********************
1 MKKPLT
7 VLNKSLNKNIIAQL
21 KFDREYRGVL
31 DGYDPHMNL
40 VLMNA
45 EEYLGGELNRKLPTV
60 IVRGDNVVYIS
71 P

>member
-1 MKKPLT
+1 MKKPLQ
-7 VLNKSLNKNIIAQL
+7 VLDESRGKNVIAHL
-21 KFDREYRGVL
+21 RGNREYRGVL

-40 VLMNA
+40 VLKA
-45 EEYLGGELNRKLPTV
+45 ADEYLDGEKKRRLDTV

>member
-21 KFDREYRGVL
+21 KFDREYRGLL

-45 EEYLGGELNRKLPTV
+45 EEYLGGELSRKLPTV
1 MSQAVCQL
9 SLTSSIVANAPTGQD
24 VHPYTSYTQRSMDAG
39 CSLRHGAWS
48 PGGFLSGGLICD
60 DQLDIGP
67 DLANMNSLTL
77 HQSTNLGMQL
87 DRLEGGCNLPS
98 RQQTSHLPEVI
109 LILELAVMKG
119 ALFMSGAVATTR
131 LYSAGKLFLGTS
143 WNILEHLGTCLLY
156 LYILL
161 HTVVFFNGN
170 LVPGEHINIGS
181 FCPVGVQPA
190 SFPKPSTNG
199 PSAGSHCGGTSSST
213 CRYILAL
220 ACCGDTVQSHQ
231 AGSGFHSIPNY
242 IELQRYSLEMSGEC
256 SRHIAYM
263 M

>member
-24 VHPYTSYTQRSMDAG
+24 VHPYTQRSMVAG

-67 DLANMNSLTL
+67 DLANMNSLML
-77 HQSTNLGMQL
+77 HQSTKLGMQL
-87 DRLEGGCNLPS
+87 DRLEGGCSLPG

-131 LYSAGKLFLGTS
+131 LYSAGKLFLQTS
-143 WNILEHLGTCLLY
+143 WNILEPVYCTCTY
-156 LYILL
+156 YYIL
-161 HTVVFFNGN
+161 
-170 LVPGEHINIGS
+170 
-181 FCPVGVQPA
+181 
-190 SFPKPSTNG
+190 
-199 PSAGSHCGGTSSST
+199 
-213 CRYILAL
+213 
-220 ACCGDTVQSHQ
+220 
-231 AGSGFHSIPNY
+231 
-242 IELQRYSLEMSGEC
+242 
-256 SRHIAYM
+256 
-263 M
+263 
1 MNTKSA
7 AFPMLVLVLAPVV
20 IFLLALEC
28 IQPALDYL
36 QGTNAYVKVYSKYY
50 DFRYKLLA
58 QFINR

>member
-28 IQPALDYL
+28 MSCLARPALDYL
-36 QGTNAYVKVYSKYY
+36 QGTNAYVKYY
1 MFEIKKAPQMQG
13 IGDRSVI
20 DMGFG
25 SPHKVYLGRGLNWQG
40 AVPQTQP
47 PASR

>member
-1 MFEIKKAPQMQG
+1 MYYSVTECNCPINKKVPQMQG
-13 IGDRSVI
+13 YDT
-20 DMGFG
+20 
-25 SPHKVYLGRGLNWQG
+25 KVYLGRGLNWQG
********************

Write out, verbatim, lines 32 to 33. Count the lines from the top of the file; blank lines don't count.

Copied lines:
77 HQSTNLGMQL
87 DRLEGGCNLPS